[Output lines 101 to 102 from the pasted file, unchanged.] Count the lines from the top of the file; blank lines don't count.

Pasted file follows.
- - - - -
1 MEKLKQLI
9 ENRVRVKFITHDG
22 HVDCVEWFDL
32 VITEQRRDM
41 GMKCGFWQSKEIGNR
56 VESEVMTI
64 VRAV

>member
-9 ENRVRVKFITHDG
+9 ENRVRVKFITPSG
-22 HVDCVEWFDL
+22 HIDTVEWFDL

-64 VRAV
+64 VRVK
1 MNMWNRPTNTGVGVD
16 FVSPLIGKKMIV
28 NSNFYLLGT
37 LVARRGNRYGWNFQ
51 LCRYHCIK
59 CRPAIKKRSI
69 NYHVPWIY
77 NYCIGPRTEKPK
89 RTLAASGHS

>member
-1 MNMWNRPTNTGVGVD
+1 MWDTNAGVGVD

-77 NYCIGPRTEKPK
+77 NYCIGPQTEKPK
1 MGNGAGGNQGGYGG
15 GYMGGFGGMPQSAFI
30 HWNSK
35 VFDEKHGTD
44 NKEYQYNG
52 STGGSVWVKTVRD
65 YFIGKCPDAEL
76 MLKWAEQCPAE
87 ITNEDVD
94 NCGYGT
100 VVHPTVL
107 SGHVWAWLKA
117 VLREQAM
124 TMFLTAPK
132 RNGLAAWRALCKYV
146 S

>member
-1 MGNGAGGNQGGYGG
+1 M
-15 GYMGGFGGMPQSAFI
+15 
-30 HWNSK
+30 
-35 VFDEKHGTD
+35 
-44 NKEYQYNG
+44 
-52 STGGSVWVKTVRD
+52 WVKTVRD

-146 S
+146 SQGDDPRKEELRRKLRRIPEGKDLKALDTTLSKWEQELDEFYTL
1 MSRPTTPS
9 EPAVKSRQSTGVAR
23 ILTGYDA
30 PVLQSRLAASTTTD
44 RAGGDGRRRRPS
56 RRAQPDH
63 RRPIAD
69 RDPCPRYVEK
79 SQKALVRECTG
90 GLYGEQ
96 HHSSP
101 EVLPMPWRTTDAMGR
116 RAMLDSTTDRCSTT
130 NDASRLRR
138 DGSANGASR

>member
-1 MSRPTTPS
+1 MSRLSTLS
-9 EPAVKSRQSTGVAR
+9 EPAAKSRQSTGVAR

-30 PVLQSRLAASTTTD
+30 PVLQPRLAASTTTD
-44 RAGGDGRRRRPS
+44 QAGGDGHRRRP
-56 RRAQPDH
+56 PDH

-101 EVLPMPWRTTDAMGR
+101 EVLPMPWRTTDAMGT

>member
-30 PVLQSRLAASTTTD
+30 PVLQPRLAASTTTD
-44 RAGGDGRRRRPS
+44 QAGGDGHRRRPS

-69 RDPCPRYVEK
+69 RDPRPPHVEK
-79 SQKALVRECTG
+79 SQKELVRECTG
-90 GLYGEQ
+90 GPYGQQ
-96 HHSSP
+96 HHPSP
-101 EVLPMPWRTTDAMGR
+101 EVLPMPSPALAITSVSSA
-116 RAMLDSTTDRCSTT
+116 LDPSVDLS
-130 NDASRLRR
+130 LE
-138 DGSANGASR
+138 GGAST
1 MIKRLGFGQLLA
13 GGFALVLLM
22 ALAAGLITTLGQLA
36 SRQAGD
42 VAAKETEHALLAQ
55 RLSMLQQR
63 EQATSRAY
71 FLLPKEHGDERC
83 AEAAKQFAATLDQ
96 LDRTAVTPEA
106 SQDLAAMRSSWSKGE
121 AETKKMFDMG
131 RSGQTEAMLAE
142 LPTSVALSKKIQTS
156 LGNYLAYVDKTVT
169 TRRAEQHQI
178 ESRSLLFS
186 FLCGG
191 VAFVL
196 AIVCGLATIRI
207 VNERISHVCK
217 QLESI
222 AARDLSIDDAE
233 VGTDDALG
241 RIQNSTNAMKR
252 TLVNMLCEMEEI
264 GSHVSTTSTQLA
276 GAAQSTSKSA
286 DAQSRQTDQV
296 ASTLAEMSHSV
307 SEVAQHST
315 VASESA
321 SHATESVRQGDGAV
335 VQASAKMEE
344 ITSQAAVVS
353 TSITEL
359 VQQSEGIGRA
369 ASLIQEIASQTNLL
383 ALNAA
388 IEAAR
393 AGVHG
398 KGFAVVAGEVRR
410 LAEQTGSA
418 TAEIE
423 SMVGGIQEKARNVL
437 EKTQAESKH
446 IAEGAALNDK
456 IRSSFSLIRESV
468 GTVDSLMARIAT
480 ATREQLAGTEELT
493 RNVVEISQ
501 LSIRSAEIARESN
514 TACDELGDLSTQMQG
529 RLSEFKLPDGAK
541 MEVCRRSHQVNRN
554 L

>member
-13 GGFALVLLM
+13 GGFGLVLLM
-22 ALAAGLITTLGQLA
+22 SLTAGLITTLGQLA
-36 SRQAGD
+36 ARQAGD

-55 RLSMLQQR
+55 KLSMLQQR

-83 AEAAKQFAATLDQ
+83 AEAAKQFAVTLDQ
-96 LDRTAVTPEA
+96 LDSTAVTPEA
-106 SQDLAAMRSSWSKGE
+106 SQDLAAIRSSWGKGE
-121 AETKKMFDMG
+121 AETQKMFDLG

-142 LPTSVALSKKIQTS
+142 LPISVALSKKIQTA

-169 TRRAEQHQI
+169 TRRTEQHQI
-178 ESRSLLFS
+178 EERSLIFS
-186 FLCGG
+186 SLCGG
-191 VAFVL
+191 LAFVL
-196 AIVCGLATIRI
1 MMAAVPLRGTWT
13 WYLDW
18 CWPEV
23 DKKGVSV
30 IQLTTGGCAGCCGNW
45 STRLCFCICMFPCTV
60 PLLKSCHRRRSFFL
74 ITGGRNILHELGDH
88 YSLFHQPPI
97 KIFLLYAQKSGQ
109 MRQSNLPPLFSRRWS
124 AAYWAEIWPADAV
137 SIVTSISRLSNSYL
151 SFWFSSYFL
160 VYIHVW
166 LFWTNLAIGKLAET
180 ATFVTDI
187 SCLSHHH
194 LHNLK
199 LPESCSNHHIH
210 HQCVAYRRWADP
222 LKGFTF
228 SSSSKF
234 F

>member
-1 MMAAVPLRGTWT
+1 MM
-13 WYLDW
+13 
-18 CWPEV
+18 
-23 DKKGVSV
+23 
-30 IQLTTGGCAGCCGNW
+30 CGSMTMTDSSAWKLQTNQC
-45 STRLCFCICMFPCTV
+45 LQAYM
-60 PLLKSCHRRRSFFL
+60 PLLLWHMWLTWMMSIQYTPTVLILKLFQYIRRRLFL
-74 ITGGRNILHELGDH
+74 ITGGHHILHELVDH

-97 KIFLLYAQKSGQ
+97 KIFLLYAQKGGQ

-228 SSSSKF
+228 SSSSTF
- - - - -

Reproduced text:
-101 EVLPMPWRTTDAMGR
+101 EVLPMPSPALAITSVSSA